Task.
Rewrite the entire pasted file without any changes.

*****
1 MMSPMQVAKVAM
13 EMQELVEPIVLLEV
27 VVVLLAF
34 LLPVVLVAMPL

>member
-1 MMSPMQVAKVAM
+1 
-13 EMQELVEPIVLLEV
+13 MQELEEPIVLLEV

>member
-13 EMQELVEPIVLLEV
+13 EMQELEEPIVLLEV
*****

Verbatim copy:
1 MMSPMQVAKVAM
13 EMQELVEPIVLLEV
27 VVVLLAF
34 LLPVVLVAMPL

>member
-1 MMSPMQVAKVAM
+1 
-13 EMQELVEPIVLLEV
+13 MQELEEPIVLLEV

>member
-13 EMQELVEPIVLLEV
+13 EMQELEEPIVLLEV